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76 The Story of Parliament


As a direct consequence of it the new monarchs, William III (1689–1702) and Mary II (1689–94) accepted some limitations of their traditional powers. Tey accepted the Bill of Rights, with its assertion of parliament’s centrality to the processes of government. Tey agreed in the Triennial Act of 1694 that a new parliament should be elected every three years. But almost continuous war from 1689 to 1713 was as important as the Revolution itself in changing parliament. William had come to England in part to secure


T


backing for his wars with Louis XIV. Te continual needs of the king and his successors to finance campaigns on the continent over close to a quarter of a century led to a revolution in the management of the economy, including the foundation of the Bank of England. Essential to this new and complex system of state finance was statute and parliamentary approval. Te result was a significant growth in parliament’s development as an institution. From 1689, parliament would meet every year. Tese changes took place within a political


Opposite: Te House of Commons, c. 1709–14, by Peter Tillemans.


One of a pair with the painting of the House of Lords (overleaf )


structure in which the divide between Tories and Whigs had become entrenched. Monarchs, looking for solid support in parliament, had to take those divisions into account. Appointing ministers whom they trusted, but who could deliver that support, became a major preoccupation. During the 1690s the Whigs were dominated by a group of particularly committed politicians (the Junto). Te Tories were in confusion after a Revolution that had forced them to choose between their loyalty to the king and their loyalty to the Church. In between were slippery court managers like the Earl of Sunderland and latterly a “Country” grouping (consisting of people who


he impact of the 1688 Revolution on England’s parliament was profound.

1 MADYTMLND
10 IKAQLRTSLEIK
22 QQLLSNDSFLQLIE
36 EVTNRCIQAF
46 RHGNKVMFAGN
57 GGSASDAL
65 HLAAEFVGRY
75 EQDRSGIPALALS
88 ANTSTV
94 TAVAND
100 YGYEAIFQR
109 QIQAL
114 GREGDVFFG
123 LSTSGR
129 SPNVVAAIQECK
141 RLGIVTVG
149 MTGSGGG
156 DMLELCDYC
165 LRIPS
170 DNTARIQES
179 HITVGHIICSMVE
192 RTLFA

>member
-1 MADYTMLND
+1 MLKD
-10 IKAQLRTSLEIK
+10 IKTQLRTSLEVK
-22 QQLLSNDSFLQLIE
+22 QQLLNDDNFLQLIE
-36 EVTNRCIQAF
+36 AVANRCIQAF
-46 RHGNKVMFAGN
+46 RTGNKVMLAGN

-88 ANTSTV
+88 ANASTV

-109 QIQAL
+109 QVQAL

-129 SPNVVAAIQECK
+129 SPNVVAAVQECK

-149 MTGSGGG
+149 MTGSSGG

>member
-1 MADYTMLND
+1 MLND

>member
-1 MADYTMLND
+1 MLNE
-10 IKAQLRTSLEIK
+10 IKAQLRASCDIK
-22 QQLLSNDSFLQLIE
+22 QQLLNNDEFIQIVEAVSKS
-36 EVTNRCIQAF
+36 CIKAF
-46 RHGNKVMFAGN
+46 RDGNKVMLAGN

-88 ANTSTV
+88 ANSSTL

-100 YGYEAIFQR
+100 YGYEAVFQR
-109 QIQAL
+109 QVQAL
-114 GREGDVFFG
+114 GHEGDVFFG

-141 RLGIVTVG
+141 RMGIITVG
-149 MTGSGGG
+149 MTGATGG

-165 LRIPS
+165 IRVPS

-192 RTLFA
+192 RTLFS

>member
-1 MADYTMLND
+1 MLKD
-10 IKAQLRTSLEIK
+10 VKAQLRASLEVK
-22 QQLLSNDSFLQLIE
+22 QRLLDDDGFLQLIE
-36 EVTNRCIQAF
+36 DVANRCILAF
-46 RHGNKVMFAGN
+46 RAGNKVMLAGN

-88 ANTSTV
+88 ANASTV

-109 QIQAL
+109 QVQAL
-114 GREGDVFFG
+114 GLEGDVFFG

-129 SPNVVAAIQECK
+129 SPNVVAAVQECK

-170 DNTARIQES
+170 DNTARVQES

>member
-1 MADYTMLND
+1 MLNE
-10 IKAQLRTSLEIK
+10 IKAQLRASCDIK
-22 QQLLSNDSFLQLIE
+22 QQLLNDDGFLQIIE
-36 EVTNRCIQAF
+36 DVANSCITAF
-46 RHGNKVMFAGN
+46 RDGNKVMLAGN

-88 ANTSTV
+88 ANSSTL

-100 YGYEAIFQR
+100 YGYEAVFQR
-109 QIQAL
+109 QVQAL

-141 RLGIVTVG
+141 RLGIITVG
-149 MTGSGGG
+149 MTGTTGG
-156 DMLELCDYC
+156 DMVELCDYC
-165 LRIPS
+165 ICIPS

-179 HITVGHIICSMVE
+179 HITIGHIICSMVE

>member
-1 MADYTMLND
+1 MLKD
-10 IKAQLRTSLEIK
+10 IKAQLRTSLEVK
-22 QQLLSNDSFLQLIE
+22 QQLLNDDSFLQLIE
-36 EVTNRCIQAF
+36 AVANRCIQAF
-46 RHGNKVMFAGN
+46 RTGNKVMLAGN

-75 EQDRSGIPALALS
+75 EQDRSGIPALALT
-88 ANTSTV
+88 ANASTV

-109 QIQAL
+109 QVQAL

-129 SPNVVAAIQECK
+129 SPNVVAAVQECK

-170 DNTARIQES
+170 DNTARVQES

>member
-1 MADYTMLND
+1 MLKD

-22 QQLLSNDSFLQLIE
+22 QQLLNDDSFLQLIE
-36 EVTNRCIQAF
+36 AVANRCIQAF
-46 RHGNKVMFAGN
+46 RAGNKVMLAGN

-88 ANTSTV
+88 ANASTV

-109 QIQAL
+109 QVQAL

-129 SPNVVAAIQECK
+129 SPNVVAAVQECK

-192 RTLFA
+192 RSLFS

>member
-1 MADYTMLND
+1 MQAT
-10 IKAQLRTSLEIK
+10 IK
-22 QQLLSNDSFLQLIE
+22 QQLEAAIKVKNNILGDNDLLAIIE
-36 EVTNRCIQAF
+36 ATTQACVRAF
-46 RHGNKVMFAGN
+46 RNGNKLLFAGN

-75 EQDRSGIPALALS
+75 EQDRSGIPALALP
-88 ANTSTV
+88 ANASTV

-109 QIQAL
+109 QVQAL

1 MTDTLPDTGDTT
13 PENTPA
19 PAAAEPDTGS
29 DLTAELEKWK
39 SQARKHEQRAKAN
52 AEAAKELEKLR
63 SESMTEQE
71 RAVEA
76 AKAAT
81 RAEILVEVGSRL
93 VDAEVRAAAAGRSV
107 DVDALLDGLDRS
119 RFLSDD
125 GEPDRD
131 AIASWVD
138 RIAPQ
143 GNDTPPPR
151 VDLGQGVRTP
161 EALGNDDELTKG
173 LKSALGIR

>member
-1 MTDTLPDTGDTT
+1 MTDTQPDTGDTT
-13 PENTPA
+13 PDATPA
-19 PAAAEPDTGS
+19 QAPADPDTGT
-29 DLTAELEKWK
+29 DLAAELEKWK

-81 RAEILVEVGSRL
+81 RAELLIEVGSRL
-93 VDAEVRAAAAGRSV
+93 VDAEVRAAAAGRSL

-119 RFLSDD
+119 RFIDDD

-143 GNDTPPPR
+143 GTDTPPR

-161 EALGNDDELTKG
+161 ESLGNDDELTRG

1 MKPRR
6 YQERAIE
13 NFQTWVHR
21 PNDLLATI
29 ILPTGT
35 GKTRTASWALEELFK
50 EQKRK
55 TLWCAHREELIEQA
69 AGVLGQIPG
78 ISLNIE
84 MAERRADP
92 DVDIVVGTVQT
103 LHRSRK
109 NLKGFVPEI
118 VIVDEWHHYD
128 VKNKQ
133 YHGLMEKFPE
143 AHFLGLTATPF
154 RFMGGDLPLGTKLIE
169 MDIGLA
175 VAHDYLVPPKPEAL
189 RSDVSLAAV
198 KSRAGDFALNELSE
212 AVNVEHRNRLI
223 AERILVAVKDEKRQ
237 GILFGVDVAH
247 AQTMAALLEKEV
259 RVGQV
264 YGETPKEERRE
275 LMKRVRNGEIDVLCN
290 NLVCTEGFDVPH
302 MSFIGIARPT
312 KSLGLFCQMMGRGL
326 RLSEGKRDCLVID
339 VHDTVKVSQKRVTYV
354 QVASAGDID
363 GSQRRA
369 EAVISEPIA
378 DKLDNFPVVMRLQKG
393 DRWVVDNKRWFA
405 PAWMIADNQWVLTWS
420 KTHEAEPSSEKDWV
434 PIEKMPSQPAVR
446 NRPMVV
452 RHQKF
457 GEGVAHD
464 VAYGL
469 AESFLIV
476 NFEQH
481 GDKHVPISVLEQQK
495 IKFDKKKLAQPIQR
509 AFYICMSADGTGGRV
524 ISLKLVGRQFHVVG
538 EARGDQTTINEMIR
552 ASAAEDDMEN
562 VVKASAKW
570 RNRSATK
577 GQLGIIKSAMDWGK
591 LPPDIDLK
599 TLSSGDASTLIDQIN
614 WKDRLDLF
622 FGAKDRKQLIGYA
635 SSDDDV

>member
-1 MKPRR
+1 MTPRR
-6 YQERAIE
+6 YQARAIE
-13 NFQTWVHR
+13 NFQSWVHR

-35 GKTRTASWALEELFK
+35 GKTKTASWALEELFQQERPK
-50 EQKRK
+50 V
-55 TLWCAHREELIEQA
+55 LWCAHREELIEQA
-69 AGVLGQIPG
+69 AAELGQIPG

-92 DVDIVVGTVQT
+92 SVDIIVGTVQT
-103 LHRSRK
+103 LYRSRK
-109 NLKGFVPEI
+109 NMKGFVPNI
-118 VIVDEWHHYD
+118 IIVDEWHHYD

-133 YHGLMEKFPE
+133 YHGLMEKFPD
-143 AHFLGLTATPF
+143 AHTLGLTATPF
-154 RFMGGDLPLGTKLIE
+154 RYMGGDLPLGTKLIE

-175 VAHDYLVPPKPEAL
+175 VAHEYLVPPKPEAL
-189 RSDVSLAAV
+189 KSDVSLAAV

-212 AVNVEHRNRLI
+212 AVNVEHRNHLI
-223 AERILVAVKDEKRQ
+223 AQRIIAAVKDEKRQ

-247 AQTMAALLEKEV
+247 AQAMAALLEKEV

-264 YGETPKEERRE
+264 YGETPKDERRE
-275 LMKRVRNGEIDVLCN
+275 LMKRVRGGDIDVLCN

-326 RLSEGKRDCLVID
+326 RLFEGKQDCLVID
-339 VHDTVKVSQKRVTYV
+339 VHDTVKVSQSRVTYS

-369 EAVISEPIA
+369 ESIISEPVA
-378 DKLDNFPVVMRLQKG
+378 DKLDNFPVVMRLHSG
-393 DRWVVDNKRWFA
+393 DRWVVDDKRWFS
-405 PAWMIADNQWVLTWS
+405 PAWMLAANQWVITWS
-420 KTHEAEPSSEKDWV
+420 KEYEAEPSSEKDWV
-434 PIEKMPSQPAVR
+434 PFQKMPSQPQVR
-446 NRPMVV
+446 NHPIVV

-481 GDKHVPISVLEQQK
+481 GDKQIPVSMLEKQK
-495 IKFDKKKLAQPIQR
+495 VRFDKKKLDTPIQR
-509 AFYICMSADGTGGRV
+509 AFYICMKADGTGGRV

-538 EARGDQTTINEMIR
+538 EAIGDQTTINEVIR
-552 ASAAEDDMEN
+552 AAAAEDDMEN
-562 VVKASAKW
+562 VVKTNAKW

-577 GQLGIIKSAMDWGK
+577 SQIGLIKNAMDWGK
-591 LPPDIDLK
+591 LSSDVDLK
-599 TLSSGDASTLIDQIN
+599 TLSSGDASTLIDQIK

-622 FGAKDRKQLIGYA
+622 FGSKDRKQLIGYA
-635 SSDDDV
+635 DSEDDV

rejected party labels altogether) mostly made up of discontented Whigs headed by politicians from two intertwined families, the Foleys and the Harleys. William III attempted at first to construct a


mixed ministry of Whigs and Tories and then wavered between Whig and Tory-dominated governments. Party conflict was embittered by accusations of corruption. Even the Commons Speaker, Sir John Trevor, was dismissed over charges of taking bribes; there were investigations into senior politicians on both sides, including Charles Montagu in the Commons (a Whig) and the Duke of Leeds and the Marquess of Normanby (both Tories) in the Lords. Making these disputes more dangerous were


the continued efforts of the supporters of the former dynasty (the Jacobites) to overturn the Revolution. In 1696, news of an assassination plot came to light, resulting in the arrest of Sir John Fenwick, one of James II’s former generals. As there were not sufficient witnesses to enable the courts to proceed against him, Fenwick was tried before parliament, found guilty by act of attainder (a special, and ancient procedure avoiding the ordinary law courts, meaning that ordinary standards of proof were not required) and executed. Over the next half century, there would be many more Jacobite plots, real and imagined, the most serious in 1708, 1715 (the “fifteen”) and finally in 1745 (the “forty-five”). Te last, briefly, threatened the stability of the state before being crushed at the battle of Culloden. Te “rage of party” reached its zenith under


Queen Anne (1702–14) as parliament grappled with concerns about the security of the Church of England, the succession to the throne, and the military campaigns waged against France by the Duke of Marlborough. Concerns about the safety of the Church initially provided a clear divide between


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